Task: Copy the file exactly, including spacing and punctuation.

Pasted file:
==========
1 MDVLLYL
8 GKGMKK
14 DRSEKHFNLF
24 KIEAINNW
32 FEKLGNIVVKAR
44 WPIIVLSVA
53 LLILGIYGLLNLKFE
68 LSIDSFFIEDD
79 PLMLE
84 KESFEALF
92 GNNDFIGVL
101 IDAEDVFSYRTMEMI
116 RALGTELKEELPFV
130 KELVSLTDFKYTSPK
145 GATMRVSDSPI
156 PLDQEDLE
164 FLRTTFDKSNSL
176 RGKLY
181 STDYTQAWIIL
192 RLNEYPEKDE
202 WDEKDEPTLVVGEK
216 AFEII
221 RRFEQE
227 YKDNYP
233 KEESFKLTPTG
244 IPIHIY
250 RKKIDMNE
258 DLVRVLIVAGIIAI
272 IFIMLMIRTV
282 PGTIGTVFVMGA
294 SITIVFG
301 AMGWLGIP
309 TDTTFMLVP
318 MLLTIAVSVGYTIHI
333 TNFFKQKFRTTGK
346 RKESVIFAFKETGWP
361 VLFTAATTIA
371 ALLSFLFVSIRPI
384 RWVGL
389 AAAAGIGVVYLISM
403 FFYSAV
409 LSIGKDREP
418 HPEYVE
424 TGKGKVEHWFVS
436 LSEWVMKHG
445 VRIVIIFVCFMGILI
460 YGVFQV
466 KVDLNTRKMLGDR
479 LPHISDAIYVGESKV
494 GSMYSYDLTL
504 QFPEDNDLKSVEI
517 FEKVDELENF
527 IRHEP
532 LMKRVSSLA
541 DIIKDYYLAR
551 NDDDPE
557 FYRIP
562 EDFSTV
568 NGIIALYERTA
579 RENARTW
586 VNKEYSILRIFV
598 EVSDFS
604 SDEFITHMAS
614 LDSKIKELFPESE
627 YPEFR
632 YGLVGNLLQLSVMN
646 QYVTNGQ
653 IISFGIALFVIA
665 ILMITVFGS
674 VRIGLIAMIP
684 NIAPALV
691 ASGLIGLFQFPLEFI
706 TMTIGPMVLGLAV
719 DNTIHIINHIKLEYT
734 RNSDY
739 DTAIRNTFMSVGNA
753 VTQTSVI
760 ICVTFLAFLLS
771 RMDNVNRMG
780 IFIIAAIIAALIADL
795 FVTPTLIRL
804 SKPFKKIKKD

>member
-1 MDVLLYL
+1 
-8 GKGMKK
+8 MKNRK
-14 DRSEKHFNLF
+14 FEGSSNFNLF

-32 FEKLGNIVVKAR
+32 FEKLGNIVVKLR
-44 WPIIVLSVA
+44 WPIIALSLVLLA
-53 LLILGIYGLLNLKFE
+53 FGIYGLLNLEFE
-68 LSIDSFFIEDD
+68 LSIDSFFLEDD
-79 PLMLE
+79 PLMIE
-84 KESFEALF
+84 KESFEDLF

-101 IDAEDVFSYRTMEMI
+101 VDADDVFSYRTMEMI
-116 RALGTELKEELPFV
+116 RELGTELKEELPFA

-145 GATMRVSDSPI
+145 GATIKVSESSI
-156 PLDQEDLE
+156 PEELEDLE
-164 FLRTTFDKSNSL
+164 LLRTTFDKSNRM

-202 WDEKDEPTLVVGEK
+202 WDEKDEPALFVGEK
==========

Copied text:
1 MDVLLYL
8 GKGMKK
14 DRSEKHFNLF
24 KIEAINNW
32 FEKLGNIVVKAR
44 WPIIVLSVA
53 LLILGIYGLLNLKFE
68 LSIDSFFIEDD
79 PLMLE
84 KESFEALF
92 GNNDFIGVL
101 IDAEDVFSYRTMEMI
116 RALGTELKEELPFV
130 KELVSLTDFKYTSPK
145 GATMRVSDSPI
156 PLDQEDLE
164 FLRTTFDKSNSL
176 RGKLY
181 STDYTQAWIIL
192 RLNEYPEKDE
202 WDEKDEPTLVVGEK
216 AFEII
221 RRFEQE
227 YKDNYP
233 KEESFKLTPTG
244 IPIHIY
250 RKKIDMNE
258 DLVRVLIVAGIIAI
272 IFIMLMIRTV
282 PGTIGTVFVMGA
294 SITIVFG
301 AMGWLGIP
309 TDTTFMLVP
318 MLLTIAVSVGYTIHI
333 TNFFKQKFRTTGK
346 RKESVIFAFKETGWP
361 VLFTAATTIA
371 ALLSFLFVSIRPI
384 RWVGL
389 AAAAGIGVVYLISM
403 FFYSAV
409 LSIGKDREP
418 HPEYVE
424 TGKGKVEHWFVS
436 LSEWVMKHG
445 VRIVIIFVCFMGILI
460 YGVFQV
466 KVDLNTRKMLGDR
479 LPHISDAIYVGESKV
494 GSMYSYDLTL
504 QFPEDNDLKSVEI
517 FEKVDELENF
527 IRHEP
532 LMKRVSSLA
541 DIIKDYYLAR
551 NDDDPE
557 FYRIP
562 EDFSTV
568 NGIIALYERTA
579 RENARTW
586 VNKEYSILRIFV
598 EVSDFS
604 SDEFITHMAS
614 LDSKIKELFPESE
627 YPEFR
632 YGLVGNLLQLSVMN
646 QYVTNGQ
653 IISFGIALFVIA
665 ILMITVFGS
674 VRIGLIAMIP
684 NIAPALV
691 ASGLIGLFQFPLEFI
706 TMTIGPMVLGLAV
719 DNTIHIINHIKLEYT
734 RNSDY
739 DTAIRNTFMSVGNA
753 VTQTSVI
760 ICVTFLAFLLS
771 RMDNVNRMG
780 IFIIAAIIAALIADL
795 FVTPTLIRL
804 SKPFKKIKKD

>member
-1 MDVLLYL
+1 
-8 GKGMKK
+8 MKNRK
-14 DRSEKHFNLF
+14 FEGSSNFNLF

-32 FEKLGNIVVKAR
+32 FEKLGNIVVKLR
-44 WPIIVLSVA
+44 WPIIALSLVLLA
-53 LLILGIYGLLNLKFE
+53 FGIYGLLNLEFE
-68 LSIDSFFIEDD
+68 LSIDSFFLEDD
-79 PLMLE
+79 PLMIE
-84 KESFEALF
+84 KESFEDLF

-101 IDAEDVFSYRTMEMI
+101 VDADDVFSYRTMEMI
-116 RALGTELKEELPFV
+116 RELGTELKEELPFA

-145 GATMRVSDSPI
+145 GATIKVSESSI
-156 PLDQEDLE
+156 PEELEDLE
-164 FLRTTFDKSNSL
+164 LLRTTFDKSNRM

-202 WDEKDEPTLVVGEK
+202 WDEKDEPALFVGEK